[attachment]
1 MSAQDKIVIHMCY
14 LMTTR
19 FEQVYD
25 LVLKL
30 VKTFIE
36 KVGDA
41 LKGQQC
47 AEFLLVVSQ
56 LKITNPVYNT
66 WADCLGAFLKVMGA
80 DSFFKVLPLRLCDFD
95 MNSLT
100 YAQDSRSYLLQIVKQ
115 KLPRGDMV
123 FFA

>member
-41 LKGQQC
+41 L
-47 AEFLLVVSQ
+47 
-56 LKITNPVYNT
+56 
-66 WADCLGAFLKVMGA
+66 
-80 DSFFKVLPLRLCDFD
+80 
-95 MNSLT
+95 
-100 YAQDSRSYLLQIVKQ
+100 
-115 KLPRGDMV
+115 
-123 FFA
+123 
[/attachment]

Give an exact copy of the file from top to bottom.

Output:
1 MSAQDKIVIHMCY
14 LMTTR
19 FEQVYD
25 LVLKL
30 VKTFIE
36 KVGDA
41 LKGQQC
47 AEFLLVVSQ
56 LKITNPVYNT
66 WADCLGAFLKVMGA
80 DSFFKVLPLRLCDFD
95 MNSLT
100 YAQDSRSYLLQIVKQ
115 KLPRGDMV
123 FFA

>member
-41 LKGQQC
+41 L
-47 AEFLLVVSQ
+47 
-56 LKITNPVYNT
+56 
-66 WADCLGAFLKVMGA
+66 
-80 DSFFKVLPLRLCDFD
+80 
-95 MNSLT
+95 
-100 YAQDSRSYLLQIVKQ
+100 
-115 KLPRGDMV
+115 
-123 FFA
+123 